Founder of both Amazon and Blue Origin, Jeff Bezos launched into space alongside his brother Mark Bezos, Wally Funk, and Oliver Daemon on July 20, 2021. Blue Origin achieved a momentous milestone when it made its first passenger flight to space aboard the New Shepard rocket. Bezos held a public auction for the passenger seat which sold for $28 million. The flight lasted a total of 10 minutes and reached 106 km
The Future of Space Tourism
Depending on how much you have in your budget for spaceflight, there will be options for orbital, suborbital, and lunar trips.
SpaceX and Associates
SpaceX has kept its finger in several pies as it advances its mission of human space flight. In association with Space Adventures, they are set to launch another flight to the space station this year with two private passengers on board. They signed a deal with SpaceX to use their capsule to send people into orbit. Passengers will circle the Earth several times at the same altitude as the ISS. Unfortunately, they have not publicized the cost of these trips.
Setting an ambitious schedule, SpaceX has planned several launches over the next few years. In conjunction with Axiom, it is sending four private astronauts to space in January 2022 on the Crew Dragon spacecraft. With a price tag of $55 million, each passenger will then spend 10 days on the International Space Station.
However, the most anticipated trip will be its first manned lunar expedition. Yusaku Maezawa, a Japanese billionaire, is the first confirmed passenger for its lunar flight to launch in 2023. He will be taking eight more people with him, to be chosen from the millions of applications people have submitted to join him.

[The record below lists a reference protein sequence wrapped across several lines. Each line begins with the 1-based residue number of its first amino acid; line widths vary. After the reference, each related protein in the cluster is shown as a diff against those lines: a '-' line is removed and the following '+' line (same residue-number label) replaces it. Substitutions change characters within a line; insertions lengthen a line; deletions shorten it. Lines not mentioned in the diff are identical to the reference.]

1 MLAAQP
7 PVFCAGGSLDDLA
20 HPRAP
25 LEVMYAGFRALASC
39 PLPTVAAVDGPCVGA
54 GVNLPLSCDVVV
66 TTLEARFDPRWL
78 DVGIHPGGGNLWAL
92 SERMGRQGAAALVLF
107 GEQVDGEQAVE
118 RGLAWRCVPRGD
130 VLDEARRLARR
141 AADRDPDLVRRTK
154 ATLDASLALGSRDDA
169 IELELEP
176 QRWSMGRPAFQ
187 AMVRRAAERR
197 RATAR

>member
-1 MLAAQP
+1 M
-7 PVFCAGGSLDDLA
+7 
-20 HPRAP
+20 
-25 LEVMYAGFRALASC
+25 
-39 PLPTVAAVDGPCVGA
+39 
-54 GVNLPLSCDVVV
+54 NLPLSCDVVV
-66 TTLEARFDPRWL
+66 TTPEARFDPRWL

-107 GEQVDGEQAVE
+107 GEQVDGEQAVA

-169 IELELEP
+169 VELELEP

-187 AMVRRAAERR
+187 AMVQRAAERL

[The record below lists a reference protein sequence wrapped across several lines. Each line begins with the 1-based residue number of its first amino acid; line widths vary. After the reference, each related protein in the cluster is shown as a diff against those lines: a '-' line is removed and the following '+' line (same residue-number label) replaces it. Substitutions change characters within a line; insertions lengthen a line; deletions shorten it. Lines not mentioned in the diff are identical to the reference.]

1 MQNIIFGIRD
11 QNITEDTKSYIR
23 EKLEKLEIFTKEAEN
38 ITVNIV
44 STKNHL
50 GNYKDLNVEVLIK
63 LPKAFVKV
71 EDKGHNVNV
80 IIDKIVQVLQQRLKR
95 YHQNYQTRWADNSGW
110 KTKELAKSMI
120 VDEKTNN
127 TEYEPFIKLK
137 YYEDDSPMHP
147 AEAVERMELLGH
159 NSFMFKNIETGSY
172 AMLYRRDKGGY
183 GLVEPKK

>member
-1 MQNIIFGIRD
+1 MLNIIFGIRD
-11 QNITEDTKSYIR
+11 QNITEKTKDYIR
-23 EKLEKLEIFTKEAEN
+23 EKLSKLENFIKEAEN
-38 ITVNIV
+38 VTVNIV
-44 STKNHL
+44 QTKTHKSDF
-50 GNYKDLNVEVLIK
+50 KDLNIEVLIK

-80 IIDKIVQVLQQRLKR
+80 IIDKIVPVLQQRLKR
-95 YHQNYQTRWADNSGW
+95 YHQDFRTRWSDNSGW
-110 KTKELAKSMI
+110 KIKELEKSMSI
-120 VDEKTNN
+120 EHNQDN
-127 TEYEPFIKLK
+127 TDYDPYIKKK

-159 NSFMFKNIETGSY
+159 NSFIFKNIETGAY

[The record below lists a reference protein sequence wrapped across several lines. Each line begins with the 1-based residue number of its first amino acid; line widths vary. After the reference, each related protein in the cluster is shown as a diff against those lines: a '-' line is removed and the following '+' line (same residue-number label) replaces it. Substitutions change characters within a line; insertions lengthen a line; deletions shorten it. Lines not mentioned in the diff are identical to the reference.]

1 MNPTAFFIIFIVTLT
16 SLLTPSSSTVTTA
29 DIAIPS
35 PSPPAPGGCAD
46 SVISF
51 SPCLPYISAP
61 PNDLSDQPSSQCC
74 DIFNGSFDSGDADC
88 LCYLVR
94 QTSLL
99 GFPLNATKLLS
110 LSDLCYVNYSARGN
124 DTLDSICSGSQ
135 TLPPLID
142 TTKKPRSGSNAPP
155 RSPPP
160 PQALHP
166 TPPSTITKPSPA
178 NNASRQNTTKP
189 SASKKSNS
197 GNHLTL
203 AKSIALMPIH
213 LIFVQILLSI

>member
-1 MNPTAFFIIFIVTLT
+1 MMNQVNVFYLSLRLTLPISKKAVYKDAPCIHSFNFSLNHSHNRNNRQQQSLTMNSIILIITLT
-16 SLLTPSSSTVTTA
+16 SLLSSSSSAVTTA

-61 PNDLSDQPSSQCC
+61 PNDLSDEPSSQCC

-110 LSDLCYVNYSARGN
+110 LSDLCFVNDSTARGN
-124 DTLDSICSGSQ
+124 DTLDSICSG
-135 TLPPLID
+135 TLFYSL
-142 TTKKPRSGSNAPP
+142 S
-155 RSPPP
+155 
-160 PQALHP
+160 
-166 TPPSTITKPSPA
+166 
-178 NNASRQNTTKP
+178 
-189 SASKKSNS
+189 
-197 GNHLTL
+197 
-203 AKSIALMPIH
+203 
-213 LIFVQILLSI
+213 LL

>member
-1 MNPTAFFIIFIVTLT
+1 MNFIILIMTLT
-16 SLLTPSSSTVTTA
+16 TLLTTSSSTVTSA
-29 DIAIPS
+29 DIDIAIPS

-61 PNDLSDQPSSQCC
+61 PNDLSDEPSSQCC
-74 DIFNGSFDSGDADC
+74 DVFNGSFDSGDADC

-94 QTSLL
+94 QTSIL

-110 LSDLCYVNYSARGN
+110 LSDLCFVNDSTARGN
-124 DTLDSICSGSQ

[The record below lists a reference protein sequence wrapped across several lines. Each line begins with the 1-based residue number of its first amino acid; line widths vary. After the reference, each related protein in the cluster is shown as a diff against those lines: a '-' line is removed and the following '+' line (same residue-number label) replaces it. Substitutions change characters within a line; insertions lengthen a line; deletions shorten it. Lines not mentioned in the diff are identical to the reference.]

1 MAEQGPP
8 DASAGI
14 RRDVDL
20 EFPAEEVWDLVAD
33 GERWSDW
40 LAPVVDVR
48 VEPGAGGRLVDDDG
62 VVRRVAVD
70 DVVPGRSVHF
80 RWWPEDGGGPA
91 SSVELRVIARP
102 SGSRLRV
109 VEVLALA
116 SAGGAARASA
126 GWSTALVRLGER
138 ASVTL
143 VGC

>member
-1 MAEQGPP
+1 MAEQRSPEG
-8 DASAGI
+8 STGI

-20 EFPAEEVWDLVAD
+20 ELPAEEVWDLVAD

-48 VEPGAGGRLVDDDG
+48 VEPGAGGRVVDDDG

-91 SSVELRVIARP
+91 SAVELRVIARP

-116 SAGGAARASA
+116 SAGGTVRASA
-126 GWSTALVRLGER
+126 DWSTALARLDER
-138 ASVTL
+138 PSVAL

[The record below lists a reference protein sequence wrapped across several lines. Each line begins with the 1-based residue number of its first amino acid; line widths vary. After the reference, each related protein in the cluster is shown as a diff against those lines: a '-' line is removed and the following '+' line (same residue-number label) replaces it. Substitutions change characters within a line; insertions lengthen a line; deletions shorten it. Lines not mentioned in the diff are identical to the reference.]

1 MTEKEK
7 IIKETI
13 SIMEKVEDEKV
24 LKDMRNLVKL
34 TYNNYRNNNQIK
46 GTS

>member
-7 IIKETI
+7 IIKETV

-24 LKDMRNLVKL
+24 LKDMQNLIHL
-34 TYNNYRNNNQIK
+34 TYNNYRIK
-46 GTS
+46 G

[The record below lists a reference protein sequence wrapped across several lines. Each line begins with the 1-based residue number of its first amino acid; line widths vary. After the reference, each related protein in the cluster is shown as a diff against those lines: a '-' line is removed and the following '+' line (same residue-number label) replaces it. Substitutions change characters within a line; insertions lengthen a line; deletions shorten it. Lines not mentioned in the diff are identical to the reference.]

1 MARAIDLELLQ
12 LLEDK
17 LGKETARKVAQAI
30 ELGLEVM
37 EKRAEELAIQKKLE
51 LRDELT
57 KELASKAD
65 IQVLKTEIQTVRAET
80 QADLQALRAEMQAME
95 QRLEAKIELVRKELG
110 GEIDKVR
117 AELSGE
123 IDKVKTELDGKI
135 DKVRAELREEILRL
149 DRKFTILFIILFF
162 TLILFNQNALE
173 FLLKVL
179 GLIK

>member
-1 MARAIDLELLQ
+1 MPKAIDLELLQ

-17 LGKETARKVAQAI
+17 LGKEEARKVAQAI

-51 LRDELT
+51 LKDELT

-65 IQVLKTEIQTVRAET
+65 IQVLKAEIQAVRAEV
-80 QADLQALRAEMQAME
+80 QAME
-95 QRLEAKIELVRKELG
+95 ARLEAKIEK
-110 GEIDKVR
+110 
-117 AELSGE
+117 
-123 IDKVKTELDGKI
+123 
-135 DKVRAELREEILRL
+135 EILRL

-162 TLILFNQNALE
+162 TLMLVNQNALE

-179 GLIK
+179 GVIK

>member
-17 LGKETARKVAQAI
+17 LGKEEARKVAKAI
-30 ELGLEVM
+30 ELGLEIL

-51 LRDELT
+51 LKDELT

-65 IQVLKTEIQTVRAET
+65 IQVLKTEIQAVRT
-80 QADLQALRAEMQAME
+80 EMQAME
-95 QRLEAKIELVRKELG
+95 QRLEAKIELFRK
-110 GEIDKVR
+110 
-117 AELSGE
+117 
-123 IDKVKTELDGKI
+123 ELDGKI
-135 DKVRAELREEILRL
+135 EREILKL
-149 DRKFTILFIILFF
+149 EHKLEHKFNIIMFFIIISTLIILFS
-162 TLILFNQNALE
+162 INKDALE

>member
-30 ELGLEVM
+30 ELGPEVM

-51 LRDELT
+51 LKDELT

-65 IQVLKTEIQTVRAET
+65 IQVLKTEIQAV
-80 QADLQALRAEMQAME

Blue Origin has begun selling passenger tickets to “the edge of space.” Completing its maiden voyage in July, the New Shepard has two more trips planned for this year. And, more are expected in 2022. Jeff Bezos said his company has already sold tickets totaling $100 million for future flights as well. Since the first successful flight, he told the press that the demand for space travel has gone up. He hasn’t announced what the cost will be. But, you can expect that it will be significantly less than the auction bids to be the first passenger.
Virgin Galactic has already more than 600 passenger tickets to space ranging between $200,000 and $500,000 for its future flights. Unfortunately, future tickets are likely to cost more. Now, you must pay a deposit of $1,000 just to reserve a spot on the waiting list. However, you can try your luck and register here to be a passenger on one of their flights.
For those of us who will never be on the Forbes list of billionaires, Space Perspective is the most affordable option at $125,000 per ticket. Instead of the turbulent rocket launch, it provides space flight in a pressurized capsule which is propelled by a space balloon. The first launch is scheduled in 2024, followed by a six-hour tour in suborbital space.
Although space travel has become a reality, passenger tickets to space still come with a steep price.